Amazing Photo of The Moon with iPhone

[UPDATE: Martin has chimed in with more details and original photos…all info after the jump].

After reading the headline of this post and looking at the image, you’re probably waiting for the other shoe to drop. What’s the catch? Well, there isn’t one. Yes, my pal Martin Gisborne used only an iPhone 3Gs and a telescope to get this shot. He did some slight tweaking in Aperture, but no crazy-fancy space cameras, no Photoshop, no compositing, no gimmicks. Pretty impressive. The best camera is the one that’s with you.

[By contrast, last spring I was dorking around and also shot an image thru a telescope. My results were, er… let’s say, less interesting. That image after the jump…]

Here’s my laughable shot:

Not nearly as powerful a telescope…

[And here’s Martin’s addendum, just cut and pasted from his email to me…Thanks Martin!]
…Here’s the scoop:

1) Exposure was simply controlled using tap to focus/expose.
2) The telescope was a modest 80mm William Optics Zenithstar II… only 545mm focal length. I used a 20mm Plossl eyepiece in a 2″ diagonal.
3) The iPhone was handheld – which was the most challenging part… getting the lens in alignment over the eyepiece without moving the scope.
4) The size of the moon in the frame came from using the 20mm eyepiece on the telescope.

This is the original frame from my iPhone… you can see that it’s not BAD exactly as it is:

This is the image cropped in Aperture:

This is the cropped image with Levels applied:

This is with Definition applied:

And, lastly, this is with Edge Sharpen applied, no external plug ins used:

[Thx again for the play by play, Martin.]

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Hi friends, its wonderful paragraph about teachingand entirely explained,
keep it up all the time.

Lori says:

This shot is amazing. You can actually see the topography in the lower right hand quadrant – peaks and ridges. Incredible!!

Anthony says:

Wow, thats pretty impressive. I should really start utilizing that camera, since it is always with me!

mooreclick says:

I've been wanting to bust out my Dad's telescope and take some shots, but thought I'd need special equipment to do it.

Now I'm inclined to just get it out and see what happens. Thanks Chase!

@anonymous- The iPhone 3GS allows you to tap on the screen a location in the frame you want the camera to be the point of focus. It also meters the light on that location and uses it to choose the exposure settings.

car blog says:

Thats awesome quality for a 3.2 megapixel camera.

Love it, and yes, I was in disbelief at first. Kudos to your friend, and your tractor wasn't bad either :)

hedward says:

That is a truly awesome shot!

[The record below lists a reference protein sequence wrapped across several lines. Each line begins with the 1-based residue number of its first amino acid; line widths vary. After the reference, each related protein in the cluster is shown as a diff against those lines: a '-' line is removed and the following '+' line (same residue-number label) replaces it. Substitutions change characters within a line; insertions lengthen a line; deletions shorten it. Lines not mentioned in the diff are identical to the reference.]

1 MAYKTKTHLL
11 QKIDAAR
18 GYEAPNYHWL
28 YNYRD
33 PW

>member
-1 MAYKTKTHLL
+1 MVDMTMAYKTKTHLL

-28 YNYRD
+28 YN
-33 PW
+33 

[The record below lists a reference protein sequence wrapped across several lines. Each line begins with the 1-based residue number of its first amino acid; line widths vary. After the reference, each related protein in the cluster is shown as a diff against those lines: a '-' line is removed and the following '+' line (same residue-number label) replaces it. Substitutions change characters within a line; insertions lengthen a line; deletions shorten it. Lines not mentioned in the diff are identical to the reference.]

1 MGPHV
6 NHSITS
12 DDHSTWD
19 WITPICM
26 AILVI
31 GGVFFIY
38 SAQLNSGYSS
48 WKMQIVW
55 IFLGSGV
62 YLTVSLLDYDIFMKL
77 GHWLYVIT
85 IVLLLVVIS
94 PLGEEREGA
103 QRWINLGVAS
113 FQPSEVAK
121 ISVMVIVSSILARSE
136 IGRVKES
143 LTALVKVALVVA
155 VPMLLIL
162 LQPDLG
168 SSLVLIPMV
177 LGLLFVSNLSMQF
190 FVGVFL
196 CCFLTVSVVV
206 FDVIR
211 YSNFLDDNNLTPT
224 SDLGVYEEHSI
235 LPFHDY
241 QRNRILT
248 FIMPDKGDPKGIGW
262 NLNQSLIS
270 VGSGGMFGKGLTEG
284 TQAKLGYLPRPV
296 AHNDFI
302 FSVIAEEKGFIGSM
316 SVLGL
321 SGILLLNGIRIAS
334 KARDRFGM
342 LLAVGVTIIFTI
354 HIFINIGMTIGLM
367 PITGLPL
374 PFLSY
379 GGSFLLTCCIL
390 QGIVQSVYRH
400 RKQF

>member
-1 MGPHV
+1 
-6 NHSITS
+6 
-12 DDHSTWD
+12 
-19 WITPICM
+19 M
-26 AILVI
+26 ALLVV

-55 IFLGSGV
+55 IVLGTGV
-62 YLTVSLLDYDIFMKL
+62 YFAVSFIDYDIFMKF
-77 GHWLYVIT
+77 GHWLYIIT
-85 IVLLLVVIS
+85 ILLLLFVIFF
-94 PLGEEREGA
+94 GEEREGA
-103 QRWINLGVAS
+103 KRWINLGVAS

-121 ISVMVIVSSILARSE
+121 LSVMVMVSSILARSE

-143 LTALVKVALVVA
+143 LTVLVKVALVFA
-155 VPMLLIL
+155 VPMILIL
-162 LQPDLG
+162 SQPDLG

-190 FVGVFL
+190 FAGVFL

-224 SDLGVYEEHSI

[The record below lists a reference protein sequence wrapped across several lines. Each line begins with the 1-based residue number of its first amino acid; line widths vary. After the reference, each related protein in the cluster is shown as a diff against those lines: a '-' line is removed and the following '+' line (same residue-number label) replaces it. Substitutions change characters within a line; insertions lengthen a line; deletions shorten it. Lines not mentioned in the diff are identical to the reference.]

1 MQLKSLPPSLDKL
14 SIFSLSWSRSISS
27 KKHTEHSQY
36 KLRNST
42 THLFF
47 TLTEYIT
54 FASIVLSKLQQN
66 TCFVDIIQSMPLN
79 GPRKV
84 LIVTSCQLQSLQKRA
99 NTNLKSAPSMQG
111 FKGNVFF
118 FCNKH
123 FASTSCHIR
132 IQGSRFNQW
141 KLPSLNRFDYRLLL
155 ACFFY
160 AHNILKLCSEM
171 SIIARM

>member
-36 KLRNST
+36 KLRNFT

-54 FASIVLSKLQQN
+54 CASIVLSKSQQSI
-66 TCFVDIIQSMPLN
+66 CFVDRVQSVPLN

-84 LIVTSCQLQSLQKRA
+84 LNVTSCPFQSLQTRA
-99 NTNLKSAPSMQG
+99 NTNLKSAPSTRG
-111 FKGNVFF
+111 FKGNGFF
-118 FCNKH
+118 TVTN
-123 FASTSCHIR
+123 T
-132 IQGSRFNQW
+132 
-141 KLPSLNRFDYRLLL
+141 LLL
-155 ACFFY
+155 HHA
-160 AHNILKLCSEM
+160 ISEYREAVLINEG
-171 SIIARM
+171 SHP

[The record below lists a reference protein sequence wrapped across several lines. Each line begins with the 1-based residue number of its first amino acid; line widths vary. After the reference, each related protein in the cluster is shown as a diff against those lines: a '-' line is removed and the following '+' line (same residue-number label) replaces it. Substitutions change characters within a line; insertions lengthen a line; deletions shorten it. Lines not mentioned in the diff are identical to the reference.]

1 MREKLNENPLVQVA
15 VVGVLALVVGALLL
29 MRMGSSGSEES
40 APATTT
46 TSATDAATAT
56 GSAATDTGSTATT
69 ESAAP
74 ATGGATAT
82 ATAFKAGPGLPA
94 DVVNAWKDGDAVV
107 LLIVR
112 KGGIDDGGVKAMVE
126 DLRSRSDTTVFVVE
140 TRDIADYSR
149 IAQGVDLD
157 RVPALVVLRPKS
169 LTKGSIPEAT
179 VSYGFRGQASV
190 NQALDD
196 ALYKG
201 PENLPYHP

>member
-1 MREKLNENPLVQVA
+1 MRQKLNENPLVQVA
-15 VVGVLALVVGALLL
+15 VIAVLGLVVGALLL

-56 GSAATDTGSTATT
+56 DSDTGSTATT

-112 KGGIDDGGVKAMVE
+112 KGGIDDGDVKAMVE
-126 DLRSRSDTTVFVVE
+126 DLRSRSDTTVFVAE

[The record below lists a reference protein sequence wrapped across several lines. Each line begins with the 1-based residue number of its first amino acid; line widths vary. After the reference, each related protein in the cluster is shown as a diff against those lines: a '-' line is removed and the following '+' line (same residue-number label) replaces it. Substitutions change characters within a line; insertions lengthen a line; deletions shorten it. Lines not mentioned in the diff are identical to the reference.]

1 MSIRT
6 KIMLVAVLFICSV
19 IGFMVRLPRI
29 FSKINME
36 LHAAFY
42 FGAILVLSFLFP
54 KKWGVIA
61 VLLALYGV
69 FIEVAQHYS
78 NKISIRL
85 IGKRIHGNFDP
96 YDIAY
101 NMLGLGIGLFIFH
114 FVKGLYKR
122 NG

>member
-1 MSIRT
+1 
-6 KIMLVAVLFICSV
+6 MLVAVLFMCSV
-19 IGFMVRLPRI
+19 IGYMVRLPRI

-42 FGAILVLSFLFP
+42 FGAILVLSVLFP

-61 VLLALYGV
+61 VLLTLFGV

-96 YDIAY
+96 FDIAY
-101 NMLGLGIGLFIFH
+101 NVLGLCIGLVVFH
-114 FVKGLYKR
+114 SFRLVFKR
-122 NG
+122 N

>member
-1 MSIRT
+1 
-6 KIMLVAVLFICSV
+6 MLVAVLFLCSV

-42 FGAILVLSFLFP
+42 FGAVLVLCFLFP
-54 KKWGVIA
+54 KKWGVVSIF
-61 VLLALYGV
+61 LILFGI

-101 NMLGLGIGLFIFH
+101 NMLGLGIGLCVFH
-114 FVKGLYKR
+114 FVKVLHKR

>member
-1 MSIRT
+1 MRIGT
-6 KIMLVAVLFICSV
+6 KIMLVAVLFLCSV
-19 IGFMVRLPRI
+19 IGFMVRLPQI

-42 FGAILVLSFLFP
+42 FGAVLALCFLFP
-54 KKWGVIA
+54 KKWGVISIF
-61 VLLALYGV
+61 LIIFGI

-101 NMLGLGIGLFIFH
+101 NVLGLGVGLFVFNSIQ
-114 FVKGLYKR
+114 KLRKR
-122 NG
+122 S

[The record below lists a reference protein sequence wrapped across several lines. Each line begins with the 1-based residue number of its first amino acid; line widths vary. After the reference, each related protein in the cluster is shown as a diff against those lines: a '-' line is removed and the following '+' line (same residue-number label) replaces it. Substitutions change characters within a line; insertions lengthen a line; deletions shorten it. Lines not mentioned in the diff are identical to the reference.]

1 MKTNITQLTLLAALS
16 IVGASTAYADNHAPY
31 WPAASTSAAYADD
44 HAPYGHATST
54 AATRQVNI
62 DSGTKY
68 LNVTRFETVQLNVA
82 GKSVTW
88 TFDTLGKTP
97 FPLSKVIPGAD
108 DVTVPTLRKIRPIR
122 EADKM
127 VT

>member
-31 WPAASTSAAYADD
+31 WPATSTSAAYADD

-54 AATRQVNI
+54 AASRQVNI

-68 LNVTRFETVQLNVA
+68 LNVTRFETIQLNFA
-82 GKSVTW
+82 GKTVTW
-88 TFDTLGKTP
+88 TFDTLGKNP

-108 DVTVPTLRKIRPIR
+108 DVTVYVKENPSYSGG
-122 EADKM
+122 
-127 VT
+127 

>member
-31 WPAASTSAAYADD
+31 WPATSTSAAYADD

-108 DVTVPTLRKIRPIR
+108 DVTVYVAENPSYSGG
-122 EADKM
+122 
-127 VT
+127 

I'd be happy to get that using my DSLR.


Binocular with IS BTW.
And shoot taken WITHOUT a TRIPOD

That's pretty darn neat, and inventive

beautiful shot. i am, however, most curious to see the straight out of camera (SOOC) shot :)

Adam says:

Amazing shot Martin! Thanks for sharing Chase.

Anna Shethar says:

How did you get it so big? I've always drempt of taking a shot like that. Truly amazing.

you obtained it, well i was trying to do the same, iphone and telescope but the problem was the climate, It´s become cloudy and I could not make it, this was the unique obtained image before cloudy !!

Great picture!
Amazing what cameraphone's these days are able of!

I started a 365 days project myself, shoot every day a picture with my mobile phone and upload it to Flickr.

If you would leave a comment, that would be awesome!

Greetz, A big fan!

I'm guessing he must have strapped the iphone to the telescope somehow. Is there a iphone mechanism for that? Great shot.

Anonymous says:

'tap to expose/focus' feature??

Chase Jarvis says:

@marcusneto: martin told me he just used the 'tap to expose/focus' feature on the 3Gs and this was the exposure. makes good sense since the moon is mostly grey that it would get close on the exposure…

MemoDesign says:

wuooo increible :D

how much did the telescope cost?

…. I can se the pub from here :oD


Thomas says:

I've got a small pair of binoculars that double quite well as a tele for the iPhone;

David says:

The full moon is a full daylight exposure. It is, after all, being lit by the same sun.

marcusneto says:

How in the world did he control exposure enough to get that amount of detail. Was it through controls on the telescope? Or is there an app that I am missing on my iPhone for controlling shutter speed and aperture (if there is one on the iPhone lol).

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